Is there anything like Array#Index that takes a block?

Discussion in 'Ruby' started by Lee Griffiths, Apr 28, 2009.

  1. I would like to avoid doing :
    Array.index(Enumerable.find { |blarg| blarg =~ /blah/ })

    as that traverses the array twice. Is there any built in method that
    does this for me? That is, it's a method that takes a block and returns
    the index of the first element for which this block returns true?

    Thanks
    --
    Posted via http://www.ruby-forum.com/.
     
    Lee Griffiths, Apr 28, 2009
    #1
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  2. Lee Griffiths

    badboy Guest

    Lee Griffiths schrieb:
    > I would like to avoid doing :
    > Array.index(Enumerable.find { |blarg| blarg =~ /blah/ })
    >
    > as that traverses the array twice. Is there any built in method that
    > does this for me? That is, it's a method that takes a block and returns
    > the index of the first element for which this block returns true?
    >
    > Thanks

    yes... it's called Array#index *scnr*
    ri says:
    array.index(obj) -> int or nil
    array.index {|item| block} -> int or nil
    ...
    If a block is given instead of an argument, returns first
    object for which _block_ is true.

    so...just use #index with a blocck
     
    badboy, Apr 28, 2009
    #2
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  3. badboy wrote:
    > Lee Griffiths schrieb:
    >> I would like to avoid doing :
    >> Array.index(Enumerable.find { |blarg| blarg =~ /blah/ })
    >>
    >> as that traverses the array twice. Is there any built in method that
    >> does this for me? That is, it's a method that takes a block and returns
    >> the index of the first element for which this block returns true?
    >>
    >> Thanks

    > yes... it's called Array#index *scnr*
    > ri says:
    > array.index(obj) -> int or nil
    > array.index {|item| block} -> int or nil
    > ...
    > If a block is given instead of an argument, returns first
    > object for which _block_ is true.
    >
    > so...just use #index with a blocck


    Which version of Ruby is that for? My ri, irb and ruby don't confirm
    this. I'm using Ruby 1.8.6. Additionally http://www.ruby-doc.org/core/
    claims that Array#index only has a single implementation.
    --
    Posted via http://www.ruby-forum.com/.
     
    Lee Griffiths, Apr 28, 2009
    #3
  4. Lee Griffiths

    badboy Guest

    Lee Griffiths schrieb:
    > badboy wrote:
    >> Lee Griffiths schrieb:
    >>> I would like to avoid doing :
    >>> Array.index(Enumerable.find { |blarg| blarg =~ /blah/ })
    >>>
    >>> as that traverses the array twice. Is there any built in method that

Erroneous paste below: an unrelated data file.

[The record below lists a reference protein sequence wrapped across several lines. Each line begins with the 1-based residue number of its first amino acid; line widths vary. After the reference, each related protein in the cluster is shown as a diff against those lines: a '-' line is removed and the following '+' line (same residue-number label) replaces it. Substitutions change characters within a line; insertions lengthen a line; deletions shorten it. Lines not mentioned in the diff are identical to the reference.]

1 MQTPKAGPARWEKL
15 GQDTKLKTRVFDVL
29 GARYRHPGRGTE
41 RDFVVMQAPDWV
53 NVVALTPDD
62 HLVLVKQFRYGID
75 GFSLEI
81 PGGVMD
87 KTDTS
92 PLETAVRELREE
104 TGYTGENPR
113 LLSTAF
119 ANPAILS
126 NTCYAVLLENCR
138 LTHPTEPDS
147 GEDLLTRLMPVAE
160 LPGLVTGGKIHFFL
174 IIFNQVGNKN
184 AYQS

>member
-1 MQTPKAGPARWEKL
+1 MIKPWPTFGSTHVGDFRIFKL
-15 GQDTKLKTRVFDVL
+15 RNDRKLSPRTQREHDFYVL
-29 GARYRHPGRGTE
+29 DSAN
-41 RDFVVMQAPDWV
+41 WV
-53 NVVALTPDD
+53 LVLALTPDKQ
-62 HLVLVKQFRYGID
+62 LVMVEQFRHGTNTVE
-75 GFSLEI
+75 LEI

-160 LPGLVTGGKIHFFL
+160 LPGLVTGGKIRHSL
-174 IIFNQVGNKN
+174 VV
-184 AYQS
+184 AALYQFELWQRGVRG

>>> does this for me? That is, it's a method that takes a block and returns
    >>> the index of the first element for which this block returns true?
    >>>
    >>> Thanks

    >> yes... it's called Array#index *scnr*
    >> ri says:
    >> array.index(obj) -> int or nil
    >> array.index {|item| block} -> int or nil
    >> ...
    >> If a block is given instead of an argument, returns first
    >> object for which _block_ is true.
    >>
    >> so...just use #index with a blocck

    >
    > Which version of Ruby is that for? My ri, irb and ruby don't confirm
    > this. I'm using Ruby 1.8.6. Additionally http://www.ruby-doc.org/core/
    > claims that Array#index only has a single implementation.

    hm...oh =/
    ruby 1.8.7 (and 1.9.1, too)
     
    badboy, Apr 28, 2009
    #4
  5. Lee Griffiths

    7stud -- Guest

    arr = %w{apple banana blarg blueberry}

    pos = nil
    arr.each_with_index do |str, i|
    if str =~ /bl/
    pos = i
    break
    end

    end

    puts pos

    --output:--
    2

    --
    Posted via http://www.ruby-forum.com/.
     
    7stud --, Apr 28, 2009
    #5
  6. Lee Griffiths

    Robert Dober Guest

    > =A0If a block is given instead of an argument, returns first
    > =A0 =A0 object for which _block_ is true.

    I could not believe it says that, probably should provide a patch.

    OP do not worry, of course it returns the index and not the object.
    HTH
    R.
     
    Robert Dober, Apr 28, 2009
    #6
  7. Lee Griffiths

    badboy Guest

    Robert Dober schrieb:
    >> If a block is given instead of an argument, returns first
    >> object for which _block_ is true.

    > I could not believe it says that, probably should provide a patch.
    >
    > OP do not worry, of course it returns the index and not the object.
    > HTH
    > R.
    >

    ah! yeah, I saw that, too but missed to mention it. It's just a
    documentation mistake
     
    badboy, Apr 28, 2009
    #7
  8. Lee Griffiths

    Robert Dober Guest

    On Tue, Apr 28, 2009 at 4:19 PM, badboy <> wrote:
    > Robert Dober schrieb:
    >>> =A0If a block is given instead of an argument, returns first
    >>> =A0 =A0 object for which _block_ is true.

    >> I could not believe it says that, probably should provide a patch.
    >>
    >> OP do not worry, of course it returns the index and not the object.
    >> HTH
    >> R.
    >>

    > ah! yeah, I saw that, too but missed to mention it. It's just a
    > documentation mistake

    yes indeed, but do you not think this is bad? I had to fire up irb to
    check so have done billions of billions of Ruby users in the
    universe...
    Think big!
    R.
     
    Robert Dober, Apr 28, 2009
    #8
  9. Lee Griffiths

    Roger Pack Guest

    For followers, I believe the acceptable backport for 1.8.6 is:


    if RUBY_VERSION < '1.8.7'
    class Array
    alias original_index index
    def index *args

    if args.length > 0
    return original_index(*args)
    else
    pos = nil
    each_with_index do |element, i|
    if yield(element)
    return i
    end
    end
    return nil
    end
    end
    end
    end

    --
    Posted via http://www.ruby-forum.com/.
     
    Roger Pack, Feb 13, 2011
    #9
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